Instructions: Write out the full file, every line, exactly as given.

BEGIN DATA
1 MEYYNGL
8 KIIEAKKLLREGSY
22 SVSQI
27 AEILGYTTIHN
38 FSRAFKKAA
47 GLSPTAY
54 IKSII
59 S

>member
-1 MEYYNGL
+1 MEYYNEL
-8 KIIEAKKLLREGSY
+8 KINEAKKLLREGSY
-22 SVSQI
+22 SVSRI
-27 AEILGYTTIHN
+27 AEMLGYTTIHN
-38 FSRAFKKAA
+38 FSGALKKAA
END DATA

1 MEYYNGL
8 KIIEAKKLLREGSY
22 SVSQI
27 AEILGYTTIHN
38 FSRAFKKAA
47 GLSPTAY
54 IKSII
59 S

>member
-1 MEYYNGL
+1 MEYYNEL
-8 KIIEAKKLLREGSY
+8 KINEAKKLLREGSY
-22 SVSQI
+22 SVSRI
-27 AEILGYTTIHN
+27 AEMLGYTTIHN
-38 FSRAFKKAA
+38 FSGALKKAA